July 12, 1884: Gustav Nachtigal signs a treaty with the Chiefs of Doula on behalf of the German Kaiser Wilhelm. In return for trade advantages the chiefs accept a German protectorate. The names of the chiefs (Bell, Akwa and Deïdo) lives on in Cameroon today
1886: The European colonial powers divides Africa between them at a conference in Berlin. The Europeans agrees to the new borders for the entire African continent. The borders are drawn without considering differences in culture and language for the inhabitants.
1885: Baron von Soden becomes governor of the new German colony: "Kamerun". His biggest task is fighting rebellious tribes inside the country.
1888:Explorer Georg Zenker founds the German settlement in the mountains later developing to the Capital of Yaoundé.
1907: The second German Governor, Von Puttkamer, constructs a railway into the country. With brutality and forced labour he also starts developing the colony with roads, schools and hospitals. The major town changes name from Kamerunstadt to Douala.
1914: Chief Rudolph Douala Manga Bell and military officer Martin-Paul Samba, two early nationalists resisting the German power, are executed.
1916: World War I breaks out putting a temporary stop to the development of the German colony. As a result of the war and battles in Kamerun, Britain and France finally forces Germany out of the territory.
1919: Following the war, a declaration splits up Cameroon between Britain and France. The border is drawn roughly following the line of mountains. This administrative and linguistic division of the country has been the cause of tensions and problems up until today.
Administration in British Cameroon stops the use of forced labour (thereby also slowing down the development of the area). French Cameroon continues to use forced labour until 1945.
1922: Cameroon is now officially shared between Britain and France. France now occupies the largest area and Britain keeps the area bordering their colony in Nigeria. British Cameroon and Nigeria are now being administered as one colony, but most British attention and efforts goes to development of Nigeria. British Cameroon is neglected and German settlers returns to Victoria making private plantations. The French colony continues to grow with infrastructure, a bigger port in Douala and more export. But the brutal French rule also becomes increasingly unpopular.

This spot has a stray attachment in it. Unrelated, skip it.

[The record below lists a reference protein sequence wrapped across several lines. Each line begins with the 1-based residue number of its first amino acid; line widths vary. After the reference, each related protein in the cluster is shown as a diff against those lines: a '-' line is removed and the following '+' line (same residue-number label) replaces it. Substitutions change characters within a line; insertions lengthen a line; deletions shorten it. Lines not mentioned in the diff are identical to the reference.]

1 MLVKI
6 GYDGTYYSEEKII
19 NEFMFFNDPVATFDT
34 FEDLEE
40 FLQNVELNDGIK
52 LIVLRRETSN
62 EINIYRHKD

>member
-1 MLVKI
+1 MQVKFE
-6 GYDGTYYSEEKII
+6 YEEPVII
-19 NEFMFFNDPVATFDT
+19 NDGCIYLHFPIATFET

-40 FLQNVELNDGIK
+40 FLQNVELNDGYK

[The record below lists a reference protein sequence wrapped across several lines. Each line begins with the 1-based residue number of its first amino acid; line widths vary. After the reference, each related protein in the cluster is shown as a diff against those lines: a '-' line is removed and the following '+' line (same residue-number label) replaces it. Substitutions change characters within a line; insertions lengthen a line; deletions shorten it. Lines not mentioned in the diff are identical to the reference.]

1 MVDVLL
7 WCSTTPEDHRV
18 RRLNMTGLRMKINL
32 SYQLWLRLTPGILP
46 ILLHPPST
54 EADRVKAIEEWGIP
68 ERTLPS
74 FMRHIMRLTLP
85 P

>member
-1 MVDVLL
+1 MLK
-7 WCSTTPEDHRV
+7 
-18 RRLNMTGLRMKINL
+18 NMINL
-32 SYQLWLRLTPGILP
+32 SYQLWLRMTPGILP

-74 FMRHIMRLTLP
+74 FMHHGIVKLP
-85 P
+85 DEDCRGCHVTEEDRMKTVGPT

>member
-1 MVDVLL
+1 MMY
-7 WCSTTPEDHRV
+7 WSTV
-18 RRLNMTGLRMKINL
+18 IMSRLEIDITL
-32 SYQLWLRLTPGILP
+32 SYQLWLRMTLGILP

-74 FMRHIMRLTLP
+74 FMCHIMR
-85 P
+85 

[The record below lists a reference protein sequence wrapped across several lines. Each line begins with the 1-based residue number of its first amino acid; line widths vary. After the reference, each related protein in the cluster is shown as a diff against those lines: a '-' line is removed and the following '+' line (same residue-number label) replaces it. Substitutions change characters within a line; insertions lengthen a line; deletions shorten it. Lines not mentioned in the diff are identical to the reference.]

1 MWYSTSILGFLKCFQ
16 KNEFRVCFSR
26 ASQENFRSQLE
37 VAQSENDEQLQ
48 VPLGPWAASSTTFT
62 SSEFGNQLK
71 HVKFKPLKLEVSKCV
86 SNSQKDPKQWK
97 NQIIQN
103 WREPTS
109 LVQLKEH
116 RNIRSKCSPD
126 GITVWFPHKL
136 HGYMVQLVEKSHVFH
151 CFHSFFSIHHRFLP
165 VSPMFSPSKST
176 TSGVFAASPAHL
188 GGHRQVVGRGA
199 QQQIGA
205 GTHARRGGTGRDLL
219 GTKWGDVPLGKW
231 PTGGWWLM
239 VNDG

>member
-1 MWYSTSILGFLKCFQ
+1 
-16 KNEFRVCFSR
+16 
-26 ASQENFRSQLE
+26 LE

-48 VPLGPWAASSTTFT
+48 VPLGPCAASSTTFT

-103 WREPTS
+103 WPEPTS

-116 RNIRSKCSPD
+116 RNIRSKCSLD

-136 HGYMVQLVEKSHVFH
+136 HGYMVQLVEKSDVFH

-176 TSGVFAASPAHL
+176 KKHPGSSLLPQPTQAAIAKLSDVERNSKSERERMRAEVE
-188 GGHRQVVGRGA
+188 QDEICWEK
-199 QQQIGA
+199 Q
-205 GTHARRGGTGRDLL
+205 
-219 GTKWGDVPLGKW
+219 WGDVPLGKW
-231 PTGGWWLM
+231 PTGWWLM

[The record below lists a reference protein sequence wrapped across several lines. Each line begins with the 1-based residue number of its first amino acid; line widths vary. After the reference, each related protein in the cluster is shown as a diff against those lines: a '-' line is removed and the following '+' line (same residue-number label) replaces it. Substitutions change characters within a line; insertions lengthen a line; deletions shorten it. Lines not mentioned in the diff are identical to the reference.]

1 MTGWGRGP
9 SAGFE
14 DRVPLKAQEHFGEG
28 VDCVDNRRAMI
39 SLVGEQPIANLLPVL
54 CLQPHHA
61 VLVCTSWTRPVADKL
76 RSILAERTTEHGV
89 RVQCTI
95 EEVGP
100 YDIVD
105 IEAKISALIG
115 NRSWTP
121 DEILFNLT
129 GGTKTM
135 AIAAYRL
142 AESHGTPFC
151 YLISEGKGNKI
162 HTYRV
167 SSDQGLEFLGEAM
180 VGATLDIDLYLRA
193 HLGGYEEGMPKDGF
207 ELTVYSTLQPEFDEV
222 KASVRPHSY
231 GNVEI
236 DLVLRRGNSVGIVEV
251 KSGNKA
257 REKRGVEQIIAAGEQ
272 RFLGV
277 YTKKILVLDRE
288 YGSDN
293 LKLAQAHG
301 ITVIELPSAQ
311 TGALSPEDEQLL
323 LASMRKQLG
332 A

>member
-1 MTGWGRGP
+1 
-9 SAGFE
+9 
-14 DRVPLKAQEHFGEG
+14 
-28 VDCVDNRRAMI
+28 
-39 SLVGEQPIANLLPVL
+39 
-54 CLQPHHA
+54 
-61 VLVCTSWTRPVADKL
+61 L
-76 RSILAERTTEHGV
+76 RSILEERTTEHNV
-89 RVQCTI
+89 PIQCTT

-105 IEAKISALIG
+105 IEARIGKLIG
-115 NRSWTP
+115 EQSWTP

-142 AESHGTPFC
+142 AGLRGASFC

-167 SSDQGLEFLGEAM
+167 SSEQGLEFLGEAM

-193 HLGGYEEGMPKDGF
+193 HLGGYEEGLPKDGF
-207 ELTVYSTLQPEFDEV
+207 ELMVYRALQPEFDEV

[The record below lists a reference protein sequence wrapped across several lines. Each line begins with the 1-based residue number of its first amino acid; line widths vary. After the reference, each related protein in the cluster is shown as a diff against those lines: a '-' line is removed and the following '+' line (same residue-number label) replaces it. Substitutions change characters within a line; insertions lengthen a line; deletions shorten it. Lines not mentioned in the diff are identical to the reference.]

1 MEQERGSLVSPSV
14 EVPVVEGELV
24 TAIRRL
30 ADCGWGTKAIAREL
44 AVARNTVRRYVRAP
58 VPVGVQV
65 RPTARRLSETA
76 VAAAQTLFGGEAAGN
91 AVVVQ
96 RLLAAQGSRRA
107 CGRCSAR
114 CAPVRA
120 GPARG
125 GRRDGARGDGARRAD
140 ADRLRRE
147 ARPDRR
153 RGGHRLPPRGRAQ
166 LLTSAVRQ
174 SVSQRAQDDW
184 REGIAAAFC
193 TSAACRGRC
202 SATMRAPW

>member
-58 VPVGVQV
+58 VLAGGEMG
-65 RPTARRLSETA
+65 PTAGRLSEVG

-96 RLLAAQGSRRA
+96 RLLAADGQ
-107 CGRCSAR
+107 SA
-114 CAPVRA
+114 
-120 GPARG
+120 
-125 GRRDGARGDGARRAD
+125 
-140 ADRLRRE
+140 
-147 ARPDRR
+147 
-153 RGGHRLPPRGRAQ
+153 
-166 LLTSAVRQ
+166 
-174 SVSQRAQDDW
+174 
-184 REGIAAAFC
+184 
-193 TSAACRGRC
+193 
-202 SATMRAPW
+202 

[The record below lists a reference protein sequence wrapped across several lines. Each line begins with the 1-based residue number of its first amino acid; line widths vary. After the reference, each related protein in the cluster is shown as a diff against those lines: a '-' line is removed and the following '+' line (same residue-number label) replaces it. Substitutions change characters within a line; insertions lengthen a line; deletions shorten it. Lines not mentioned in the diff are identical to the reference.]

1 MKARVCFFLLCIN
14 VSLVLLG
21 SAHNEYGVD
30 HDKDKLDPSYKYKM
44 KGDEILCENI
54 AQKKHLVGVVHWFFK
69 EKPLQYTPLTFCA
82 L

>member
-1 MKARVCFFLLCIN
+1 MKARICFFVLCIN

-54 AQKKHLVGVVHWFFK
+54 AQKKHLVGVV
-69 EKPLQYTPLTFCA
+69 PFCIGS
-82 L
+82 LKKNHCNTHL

1924: The first president of Cameroon, El Hajj Ahmadou Ahidjo, is born in Garoua, northern Cameroon.
1930s: Many German settlers joins their plantations and
business in support of Nazi-Germany.
1939/1940: As World War II breaks out, all German plantations are confiscated.
1945: The British and French mandates to the colonies in Cameroon are renewed by UN after WWII. British Cameroon continues to be ruled from Nigeria.
1947: The confiscated German plantations are made into the Cameroon Development Corporation. CDC remains today on of the largest companies in Cameroon.
After WWII political parties starts to emerge in both the French and British sector of Cameroon. Most of them demands independence and some parties wants the two parts of the country to be united. Other movements in British Cameroon seeks to join the (English-speaking) Nigerian state.